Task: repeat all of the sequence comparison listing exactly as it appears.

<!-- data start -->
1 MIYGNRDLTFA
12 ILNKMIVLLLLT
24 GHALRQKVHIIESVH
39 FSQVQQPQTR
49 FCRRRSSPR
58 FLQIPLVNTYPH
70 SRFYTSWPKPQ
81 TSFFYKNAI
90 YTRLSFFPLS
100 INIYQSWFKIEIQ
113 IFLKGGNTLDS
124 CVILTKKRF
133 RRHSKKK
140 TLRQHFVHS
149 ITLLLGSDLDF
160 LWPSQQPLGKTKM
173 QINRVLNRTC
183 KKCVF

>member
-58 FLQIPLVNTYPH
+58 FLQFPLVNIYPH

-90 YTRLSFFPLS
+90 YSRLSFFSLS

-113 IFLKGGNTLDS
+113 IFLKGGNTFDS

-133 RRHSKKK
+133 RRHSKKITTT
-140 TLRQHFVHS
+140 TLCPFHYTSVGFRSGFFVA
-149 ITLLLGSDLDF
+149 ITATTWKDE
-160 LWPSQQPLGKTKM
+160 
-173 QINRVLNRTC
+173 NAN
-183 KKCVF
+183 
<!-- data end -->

1 MIYGNRDLTFA
12 ILNKMIVLLLLT
24 GHALRQKVHIIESVH
39 FSQVQQPQTR
49 FCRRRSSPR
58 FLQIPLVNTYPH
70 SRFYTSWPKPQ
81 TSFFYKNAI
90 YTRLSFFPLS
100 INIYQSWFKIEIQ
113 IFLKGGNTLDS
124 CVILTKKRF
133 RRHSKKK
140 TLRQHFVHS
149 ITLLLGSDLDF
160 LWPSQQPLGKTKM
173 QINRVLNRTC
183 KKCVF

>member
-58 FLQIPLVNTYPH
+58 FLQFPLVNIYPH

-90 YTRLSFFPLS
+90 YSRLSFFSLS

-113 IFLKGGNTLDS
+113 IFLKGGNTFDS

-133 RRHSKKK
+133 RRHSKKITTT
-140 TLRQHFVHS
+140 TLCPFHYTSVGFRSGFFVA
-149 ITLLLGSDLDF
+149 ITATTWKDE
-160 LWPSQQPLGKTKM
+160 
-173 QINRVLNRTC
+173 NAN
-183 KKCVF
+183 